The defense in the tax evasion case against Indy Racing League driver Helio Castroneves, his sister, and his lawyer is expected to rest on Monday. That means the first—and perhaps last—chance to see two famed advocates in court together ends soon: Robert Bennett, a D.C. partner at Skadden, Arps, Slate, Meagher & Flom, and Roy Black, a name partner at Miami’s Black Srebnick Kornspan & Strumpf, have been sharing defense duties.
Bennett, who is representing the lawyer Alan Miller, earned national fame for defending President Bill Clinton in the Paula Jones case. More recently, he cut a deal for then-New York Times reporter Judith Miller in the Valerie Plame leak investigation.
Black is representing Castroneves, a two-time Indy 500 champ and past winner of TV's "Dancing With the Stars" competition, and his sister-business manager Katiucia Castroneves. Among other high-profile work, Black orchestrated the deal for conservative radio talk show host Rush Limbaugh to avoid doctor shopping charges.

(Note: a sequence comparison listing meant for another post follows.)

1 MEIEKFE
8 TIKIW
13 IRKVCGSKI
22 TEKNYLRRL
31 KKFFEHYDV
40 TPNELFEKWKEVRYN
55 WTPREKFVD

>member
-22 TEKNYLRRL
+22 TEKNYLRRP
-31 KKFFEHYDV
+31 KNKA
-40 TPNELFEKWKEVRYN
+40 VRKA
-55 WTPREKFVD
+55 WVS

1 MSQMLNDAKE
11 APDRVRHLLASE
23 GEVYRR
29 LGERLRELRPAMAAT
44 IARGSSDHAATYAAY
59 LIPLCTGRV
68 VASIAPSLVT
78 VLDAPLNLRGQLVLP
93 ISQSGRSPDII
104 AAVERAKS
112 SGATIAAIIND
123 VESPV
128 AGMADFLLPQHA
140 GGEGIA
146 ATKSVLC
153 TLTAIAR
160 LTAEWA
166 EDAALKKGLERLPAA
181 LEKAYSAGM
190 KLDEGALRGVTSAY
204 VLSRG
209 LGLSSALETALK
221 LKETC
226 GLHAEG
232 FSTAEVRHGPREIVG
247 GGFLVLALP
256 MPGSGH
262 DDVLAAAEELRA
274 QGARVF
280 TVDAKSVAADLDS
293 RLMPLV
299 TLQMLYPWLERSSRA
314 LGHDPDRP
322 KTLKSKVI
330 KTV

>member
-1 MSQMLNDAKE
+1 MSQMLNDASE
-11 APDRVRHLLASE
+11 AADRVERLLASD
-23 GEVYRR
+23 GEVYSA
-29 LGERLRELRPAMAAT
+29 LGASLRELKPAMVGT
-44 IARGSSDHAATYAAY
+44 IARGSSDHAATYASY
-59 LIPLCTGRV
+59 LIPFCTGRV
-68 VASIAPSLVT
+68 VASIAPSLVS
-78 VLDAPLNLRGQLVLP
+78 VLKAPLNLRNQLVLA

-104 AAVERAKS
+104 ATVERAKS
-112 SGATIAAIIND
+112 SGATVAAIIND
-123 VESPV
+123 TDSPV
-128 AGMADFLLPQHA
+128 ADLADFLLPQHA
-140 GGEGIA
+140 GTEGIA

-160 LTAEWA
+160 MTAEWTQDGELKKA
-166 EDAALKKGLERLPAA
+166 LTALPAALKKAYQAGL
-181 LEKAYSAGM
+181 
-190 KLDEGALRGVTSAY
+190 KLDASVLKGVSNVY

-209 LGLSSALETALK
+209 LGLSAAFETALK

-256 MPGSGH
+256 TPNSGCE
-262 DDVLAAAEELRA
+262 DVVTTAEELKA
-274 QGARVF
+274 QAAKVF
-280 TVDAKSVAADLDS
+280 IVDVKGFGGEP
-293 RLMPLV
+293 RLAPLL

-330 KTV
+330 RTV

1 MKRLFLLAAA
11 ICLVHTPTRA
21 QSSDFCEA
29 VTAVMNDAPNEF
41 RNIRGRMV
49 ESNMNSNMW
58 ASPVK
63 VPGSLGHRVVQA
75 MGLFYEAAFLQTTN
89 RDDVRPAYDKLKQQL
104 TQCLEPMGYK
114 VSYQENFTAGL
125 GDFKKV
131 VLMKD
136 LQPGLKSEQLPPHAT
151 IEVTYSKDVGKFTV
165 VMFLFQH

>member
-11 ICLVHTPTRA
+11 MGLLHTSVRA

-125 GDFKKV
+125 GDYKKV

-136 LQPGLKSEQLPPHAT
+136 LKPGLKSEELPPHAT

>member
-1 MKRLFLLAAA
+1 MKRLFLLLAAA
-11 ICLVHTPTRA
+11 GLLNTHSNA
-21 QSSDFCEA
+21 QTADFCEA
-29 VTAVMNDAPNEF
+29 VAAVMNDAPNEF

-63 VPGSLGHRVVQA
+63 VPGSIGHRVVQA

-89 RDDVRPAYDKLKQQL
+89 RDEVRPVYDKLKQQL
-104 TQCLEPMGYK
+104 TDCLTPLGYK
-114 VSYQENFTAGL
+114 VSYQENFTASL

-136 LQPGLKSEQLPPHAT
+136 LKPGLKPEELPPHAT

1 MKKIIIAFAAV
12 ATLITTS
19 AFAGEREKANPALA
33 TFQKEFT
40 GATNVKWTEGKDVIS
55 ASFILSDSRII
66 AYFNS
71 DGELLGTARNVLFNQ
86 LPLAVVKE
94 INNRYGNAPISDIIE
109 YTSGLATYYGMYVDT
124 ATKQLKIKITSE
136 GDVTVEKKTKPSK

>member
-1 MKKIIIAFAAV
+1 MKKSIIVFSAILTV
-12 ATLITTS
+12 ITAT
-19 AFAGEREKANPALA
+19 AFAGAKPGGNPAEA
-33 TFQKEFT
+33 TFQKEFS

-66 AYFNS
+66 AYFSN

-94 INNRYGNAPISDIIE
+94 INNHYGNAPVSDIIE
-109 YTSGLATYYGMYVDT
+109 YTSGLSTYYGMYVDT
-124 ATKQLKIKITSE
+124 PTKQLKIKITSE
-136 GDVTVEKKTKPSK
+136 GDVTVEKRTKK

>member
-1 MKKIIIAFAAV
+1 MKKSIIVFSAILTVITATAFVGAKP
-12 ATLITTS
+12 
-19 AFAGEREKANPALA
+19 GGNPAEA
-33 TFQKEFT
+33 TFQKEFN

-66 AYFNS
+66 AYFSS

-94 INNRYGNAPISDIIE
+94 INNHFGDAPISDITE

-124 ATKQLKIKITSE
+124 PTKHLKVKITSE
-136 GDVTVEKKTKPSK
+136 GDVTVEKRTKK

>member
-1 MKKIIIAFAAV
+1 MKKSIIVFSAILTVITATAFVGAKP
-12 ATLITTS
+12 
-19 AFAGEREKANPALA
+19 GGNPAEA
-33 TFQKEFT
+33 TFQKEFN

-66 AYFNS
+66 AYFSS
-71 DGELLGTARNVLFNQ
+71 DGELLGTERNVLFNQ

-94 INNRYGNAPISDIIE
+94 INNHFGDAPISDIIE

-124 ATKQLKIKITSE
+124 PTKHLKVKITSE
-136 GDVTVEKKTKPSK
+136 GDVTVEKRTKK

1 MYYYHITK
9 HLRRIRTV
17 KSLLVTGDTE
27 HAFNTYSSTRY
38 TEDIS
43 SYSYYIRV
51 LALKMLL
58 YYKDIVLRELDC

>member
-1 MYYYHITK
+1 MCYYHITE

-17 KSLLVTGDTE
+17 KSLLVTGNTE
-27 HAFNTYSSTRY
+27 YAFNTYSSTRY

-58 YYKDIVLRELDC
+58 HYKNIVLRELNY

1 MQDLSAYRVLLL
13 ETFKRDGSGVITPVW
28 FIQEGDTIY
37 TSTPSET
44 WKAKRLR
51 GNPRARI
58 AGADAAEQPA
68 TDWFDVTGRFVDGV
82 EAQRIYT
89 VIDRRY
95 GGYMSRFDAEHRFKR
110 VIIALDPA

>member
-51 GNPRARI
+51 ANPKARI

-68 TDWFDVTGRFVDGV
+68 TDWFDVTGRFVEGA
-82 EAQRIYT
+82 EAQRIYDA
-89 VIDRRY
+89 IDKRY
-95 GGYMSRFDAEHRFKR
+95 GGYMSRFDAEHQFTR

The two men lead a team that includes at least nine other named attorneys.
The five-week case has been playing out in the U.S. District Court for the Southern District of Florida. Miller, a well known lawyer in the motor sports world, is charged with conspiracy and tax evasion for allegedly helping Castroneves and his sister
dodge taxes on about $5.5 million from 1999 to 2004. All three face more than six years in prison if convicted. The jury is expected to get the case sometime next week, the Associated Press reports.
Neither Bennett nor Black could talk about the case because the judge has ordered the lawyers not to discuss it with the media, but they were more than happy to discuss working together.
Bennett says he has known Black for years and had worked with him on a few matters, but this case marks the first time the two men have gone to court together.
"Roy is an absolute delight to work with," Bennett says. "There are absolutely no ego issues between us."
Black notes that Bennett has "a quick wit," which was on display when he cross-examined a witness from the high-end German clothier Hugo Boss.
"Bob's main question was whether he'd look good in one of their suits," Black says. "I don't think Hugo Boss is exactly designed for Bob's figure."